Kosta Koufos, C, Freshman, Ohio State
Koufos came into the season with a significant amount of hype after dominating in junior play for the Greek national team this summer. He started the season hot but then hit a buzzsaw at a critical scouting time for him. A number of NBA scouts watched him live in two high-profile matchups versus Texas A&M and North Carolina. Koufos struggled mightily in both.
Matched up against A&M's Jordan, Koufos shot 4-for-16 from the floor and grabbed just five rebounds. Five days later against UNC, he went 1-for-10 from the field and grabbed four boards.
Koufos has since put together a handful of good games, including a 17-point, 10-rebound performance against Florida. However, his bad outings have damaged his stock and he's slipped to No. 13 on our board. He certainly has time to rehabilitate his stock in conference play.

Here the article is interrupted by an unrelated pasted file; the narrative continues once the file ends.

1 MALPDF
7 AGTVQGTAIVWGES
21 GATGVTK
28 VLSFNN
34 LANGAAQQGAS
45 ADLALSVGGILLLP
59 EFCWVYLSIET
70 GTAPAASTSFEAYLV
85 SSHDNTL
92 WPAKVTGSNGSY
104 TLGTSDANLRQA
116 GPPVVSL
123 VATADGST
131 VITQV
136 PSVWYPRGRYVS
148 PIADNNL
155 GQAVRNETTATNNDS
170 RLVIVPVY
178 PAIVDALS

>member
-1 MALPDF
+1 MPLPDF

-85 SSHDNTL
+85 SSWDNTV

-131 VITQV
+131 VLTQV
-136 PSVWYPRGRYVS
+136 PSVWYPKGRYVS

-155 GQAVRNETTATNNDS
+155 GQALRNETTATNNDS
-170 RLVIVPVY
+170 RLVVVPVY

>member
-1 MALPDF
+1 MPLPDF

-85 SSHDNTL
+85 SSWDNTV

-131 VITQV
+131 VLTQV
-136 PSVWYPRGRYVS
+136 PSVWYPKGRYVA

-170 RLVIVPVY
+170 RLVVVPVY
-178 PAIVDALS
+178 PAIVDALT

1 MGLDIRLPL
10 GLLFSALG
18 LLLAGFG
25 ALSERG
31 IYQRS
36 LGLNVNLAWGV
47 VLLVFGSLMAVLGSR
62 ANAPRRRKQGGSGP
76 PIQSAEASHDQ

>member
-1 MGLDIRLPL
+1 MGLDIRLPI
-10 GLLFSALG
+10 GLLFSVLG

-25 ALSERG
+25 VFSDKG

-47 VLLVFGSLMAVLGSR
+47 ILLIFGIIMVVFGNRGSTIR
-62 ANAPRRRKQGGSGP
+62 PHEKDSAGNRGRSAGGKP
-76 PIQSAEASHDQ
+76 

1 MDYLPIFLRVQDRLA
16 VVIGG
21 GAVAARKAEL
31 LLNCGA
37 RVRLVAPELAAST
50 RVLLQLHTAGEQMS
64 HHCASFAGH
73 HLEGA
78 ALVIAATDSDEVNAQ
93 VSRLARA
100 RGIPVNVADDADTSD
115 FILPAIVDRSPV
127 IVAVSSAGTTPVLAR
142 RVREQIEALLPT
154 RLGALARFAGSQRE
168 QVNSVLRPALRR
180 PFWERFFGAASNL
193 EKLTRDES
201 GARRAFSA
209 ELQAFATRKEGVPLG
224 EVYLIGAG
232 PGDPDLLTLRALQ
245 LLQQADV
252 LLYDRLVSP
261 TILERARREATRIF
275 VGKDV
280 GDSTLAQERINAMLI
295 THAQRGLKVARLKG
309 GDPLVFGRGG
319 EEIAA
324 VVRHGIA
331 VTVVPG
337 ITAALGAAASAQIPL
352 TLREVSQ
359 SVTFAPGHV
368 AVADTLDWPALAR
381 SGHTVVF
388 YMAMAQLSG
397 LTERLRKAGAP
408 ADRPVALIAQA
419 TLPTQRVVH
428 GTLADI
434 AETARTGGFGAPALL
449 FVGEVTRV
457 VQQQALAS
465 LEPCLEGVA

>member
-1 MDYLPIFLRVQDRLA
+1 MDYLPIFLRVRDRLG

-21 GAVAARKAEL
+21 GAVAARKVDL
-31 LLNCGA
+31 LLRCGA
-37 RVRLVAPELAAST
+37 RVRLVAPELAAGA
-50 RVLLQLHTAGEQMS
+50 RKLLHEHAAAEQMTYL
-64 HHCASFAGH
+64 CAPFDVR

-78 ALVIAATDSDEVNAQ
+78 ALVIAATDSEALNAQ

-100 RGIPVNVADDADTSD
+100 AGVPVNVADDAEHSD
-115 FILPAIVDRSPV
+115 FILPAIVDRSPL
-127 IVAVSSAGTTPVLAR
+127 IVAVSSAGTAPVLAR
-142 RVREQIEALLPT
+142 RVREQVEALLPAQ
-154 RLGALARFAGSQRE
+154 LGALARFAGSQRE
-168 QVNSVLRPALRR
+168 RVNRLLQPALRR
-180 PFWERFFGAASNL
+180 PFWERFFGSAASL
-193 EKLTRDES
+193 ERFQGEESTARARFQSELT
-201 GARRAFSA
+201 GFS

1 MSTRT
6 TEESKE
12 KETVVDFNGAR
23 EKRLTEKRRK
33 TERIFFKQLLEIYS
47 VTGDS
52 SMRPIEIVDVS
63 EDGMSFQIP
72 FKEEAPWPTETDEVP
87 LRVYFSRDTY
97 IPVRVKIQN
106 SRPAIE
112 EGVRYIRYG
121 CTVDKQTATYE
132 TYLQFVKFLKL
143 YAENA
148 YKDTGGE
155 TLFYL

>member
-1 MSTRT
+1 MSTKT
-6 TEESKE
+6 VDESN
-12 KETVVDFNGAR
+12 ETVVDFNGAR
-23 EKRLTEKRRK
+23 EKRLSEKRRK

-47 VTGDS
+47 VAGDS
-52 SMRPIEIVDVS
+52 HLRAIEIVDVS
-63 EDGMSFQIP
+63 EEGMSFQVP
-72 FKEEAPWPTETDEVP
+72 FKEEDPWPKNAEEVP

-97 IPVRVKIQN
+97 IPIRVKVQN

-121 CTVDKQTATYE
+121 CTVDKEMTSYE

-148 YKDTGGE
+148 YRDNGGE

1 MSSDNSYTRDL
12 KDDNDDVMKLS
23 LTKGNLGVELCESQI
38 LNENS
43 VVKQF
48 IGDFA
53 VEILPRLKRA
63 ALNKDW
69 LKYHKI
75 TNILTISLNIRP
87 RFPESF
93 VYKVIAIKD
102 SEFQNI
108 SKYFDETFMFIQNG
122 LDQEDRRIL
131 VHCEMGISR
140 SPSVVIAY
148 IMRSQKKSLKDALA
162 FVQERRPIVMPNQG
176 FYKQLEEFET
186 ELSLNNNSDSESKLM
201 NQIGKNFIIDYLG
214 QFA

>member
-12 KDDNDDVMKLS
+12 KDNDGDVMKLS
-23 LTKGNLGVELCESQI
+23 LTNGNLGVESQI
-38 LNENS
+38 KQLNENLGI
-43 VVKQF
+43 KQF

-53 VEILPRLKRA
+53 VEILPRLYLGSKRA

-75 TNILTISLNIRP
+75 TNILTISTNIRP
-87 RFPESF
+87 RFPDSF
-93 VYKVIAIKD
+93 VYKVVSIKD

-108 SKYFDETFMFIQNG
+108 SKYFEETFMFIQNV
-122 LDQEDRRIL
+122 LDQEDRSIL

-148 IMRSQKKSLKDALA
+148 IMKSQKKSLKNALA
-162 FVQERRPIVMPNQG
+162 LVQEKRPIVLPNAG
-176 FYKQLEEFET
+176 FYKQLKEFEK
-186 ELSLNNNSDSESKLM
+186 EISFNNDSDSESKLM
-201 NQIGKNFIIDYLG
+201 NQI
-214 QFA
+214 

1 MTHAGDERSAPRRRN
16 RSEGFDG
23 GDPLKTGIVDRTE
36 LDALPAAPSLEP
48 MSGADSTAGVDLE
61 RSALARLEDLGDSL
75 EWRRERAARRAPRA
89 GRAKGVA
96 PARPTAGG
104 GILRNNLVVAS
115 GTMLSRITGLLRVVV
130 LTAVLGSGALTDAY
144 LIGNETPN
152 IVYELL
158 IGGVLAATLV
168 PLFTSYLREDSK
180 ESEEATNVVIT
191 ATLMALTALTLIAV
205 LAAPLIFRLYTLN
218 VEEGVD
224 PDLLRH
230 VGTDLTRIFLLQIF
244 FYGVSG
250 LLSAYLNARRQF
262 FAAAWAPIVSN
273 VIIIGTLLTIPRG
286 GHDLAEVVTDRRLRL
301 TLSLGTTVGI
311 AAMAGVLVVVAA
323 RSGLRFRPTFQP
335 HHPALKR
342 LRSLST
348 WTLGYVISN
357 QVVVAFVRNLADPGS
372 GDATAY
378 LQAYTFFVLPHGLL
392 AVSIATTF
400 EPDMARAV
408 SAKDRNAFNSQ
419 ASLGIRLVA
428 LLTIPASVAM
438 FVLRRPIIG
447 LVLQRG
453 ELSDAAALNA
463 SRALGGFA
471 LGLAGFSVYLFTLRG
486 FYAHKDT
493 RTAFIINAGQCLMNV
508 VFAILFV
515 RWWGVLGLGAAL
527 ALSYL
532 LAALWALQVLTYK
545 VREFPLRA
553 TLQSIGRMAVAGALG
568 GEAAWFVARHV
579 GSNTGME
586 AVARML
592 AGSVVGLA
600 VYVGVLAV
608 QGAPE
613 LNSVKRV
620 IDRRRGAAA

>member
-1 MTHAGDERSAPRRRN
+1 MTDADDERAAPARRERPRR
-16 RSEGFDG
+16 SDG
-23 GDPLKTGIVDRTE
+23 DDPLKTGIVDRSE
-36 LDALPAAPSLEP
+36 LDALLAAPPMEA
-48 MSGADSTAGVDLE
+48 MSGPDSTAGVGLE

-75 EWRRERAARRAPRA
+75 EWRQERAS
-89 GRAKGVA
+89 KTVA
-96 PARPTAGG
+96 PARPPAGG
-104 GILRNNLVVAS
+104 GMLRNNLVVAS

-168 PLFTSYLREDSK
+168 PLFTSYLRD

Roy Hibbert, C, Senior, Georgetown
Hibbert probably wishes he had declared for the NBA draft last season along with Jeff Green. Hibbert was supposed to be the go-to guy for Georgetown this season, but his numbers remain underwhelming. He's averaging 12 points and seven rebounds per game -- basically the same numbers he's put up the last two years.
Hibbert continues to underperform on the boards despite his size. And he really bombed in a matchup with Memphis, where he tallied six points and six rebounds and was outplayed by 6-foot-9 center Joey Dorsey. Of all the scouts I spoke with, none had Hibbert on their list of Top 10 prospects. We have him at No. 18.
Brandon Rush, SG, Jr., Kansas; Bill Walker, SF, Fr., Kansas State